Number of deaths from H1N1 vaccine in 2009: Zero

    That doesn’t look like “six of one and half a dozen of another” to me. That looks like an excellent case for getting vaccinated, if not for yourself then for those you put at risk by neglecting to get it.

  • muggle

    Not according to the CDC GullWatcher. See link below.

    I did not say that I was against vaccines but that I’m against knee jerk assumptions that they’re automatically good. The H1N1 just hasn’t been fully tested to my satisfaction yet and the fact that medical personnel are concerned enough about its safety to protest vehemently to the point where the governor relents on making it mandatory for them gives me too much pause to risk it, frankly. I mean these were health care workers, not the nutters against all vaccines.

    HaHa, vene. So far I do. Also from the CDC site: ? Among the 440 reports of serious health events, there were 32 reports of death. As I said, low risk but it’s there.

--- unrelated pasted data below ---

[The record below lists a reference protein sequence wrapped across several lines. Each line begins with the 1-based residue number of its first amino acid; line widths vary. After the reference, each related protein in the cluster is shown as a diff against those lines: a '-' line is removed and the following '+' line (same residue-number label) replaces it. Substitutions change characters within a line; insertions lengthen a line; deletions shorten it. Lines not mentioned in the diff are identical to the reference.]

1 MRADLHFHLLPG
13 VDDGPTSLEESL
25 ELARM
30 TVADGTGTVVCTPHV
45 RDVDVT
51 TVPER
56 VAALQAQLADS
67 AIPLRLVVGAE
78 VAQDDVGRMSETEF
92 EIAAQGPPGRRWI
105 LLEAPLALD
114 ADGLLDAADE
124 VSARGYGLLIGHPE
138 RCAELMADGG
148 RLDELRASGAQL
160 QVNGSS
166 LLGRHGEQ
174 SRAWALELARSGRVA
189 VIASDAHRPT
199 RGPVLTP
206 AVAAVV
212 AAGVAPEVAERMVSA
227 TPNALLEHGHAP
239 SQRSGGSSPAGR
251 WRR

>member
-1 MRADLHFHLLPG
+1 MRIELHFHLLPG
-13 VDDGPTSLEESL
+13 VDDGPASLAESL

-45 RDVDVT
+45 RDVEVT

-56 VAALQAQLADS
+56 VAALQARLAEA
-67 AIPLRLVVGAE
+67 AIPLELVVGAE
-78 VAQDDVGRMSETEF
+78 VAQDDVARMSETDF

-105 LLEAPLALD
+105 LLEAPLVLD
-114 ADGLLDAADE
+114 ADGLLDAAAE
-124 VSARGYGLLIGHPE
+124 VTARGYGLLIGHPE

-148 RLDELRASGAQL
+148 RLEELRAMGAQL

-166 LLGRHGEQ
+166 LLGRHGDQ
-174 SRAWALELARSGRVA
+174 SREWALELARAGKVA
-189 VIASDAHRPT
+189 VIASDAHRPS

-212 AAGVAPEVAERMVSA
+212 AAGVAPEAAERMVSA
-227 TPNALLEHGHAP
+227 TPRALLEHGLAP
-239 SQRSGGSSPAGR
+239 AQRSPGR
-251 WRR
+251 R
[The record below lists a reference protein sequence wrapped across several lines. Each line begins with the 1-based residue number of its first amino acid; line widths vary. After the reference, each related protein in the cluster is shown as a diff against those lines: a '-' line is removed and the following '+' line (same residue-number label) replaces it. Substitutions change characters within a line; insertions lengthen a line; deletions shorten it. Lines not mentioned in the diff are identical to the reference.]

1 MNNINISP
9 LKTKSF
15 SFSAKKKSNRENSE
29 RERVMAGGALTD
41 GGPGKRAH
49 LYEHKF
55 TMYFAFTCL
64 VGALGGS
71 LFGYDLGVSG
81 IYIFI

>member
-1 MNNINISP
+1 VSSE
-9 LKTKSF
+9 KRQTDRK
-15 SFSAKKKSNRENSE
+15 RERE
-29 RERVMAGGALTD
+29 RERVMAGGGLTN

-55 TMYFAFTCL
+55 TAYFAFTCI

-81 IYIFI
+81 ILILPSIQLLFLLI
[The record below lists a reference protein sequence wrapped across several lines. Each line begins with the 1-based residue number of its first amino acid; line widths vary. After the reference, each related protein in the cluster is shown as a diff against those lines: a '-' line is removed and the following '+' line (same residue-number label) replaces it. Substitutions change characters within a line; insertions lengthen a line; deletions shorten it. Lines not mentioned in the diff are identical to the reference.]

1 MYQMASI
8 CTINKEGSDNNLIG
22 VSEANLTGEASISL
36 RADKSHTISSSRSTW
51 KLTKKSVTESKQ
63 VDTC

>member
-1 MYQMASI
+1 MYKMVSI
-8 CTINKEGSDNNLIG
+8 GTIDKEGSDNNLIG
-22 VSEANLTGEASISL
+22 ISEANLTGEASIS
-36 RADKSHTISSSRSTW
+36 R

Also, vene, while you were browsing around the CDC cite, didn’t you also look at the pages on HPV while you were there since it’s being discussed. Um, do so. It’s spread through sexual intercourse, not casual contact. You can’t catch it like you do the measles, for Pete’s sake. Of course, maybe you have one hell of a lot more casual sex than I do. Still ain’t the same thing as casual contact.

    I got vacinnated for the flu once years ago and got sick from the vacinne. I haven’t done it again and don’t plan to. But I do believe in tried and true vaccines against things like polio, measles and mumps, etc.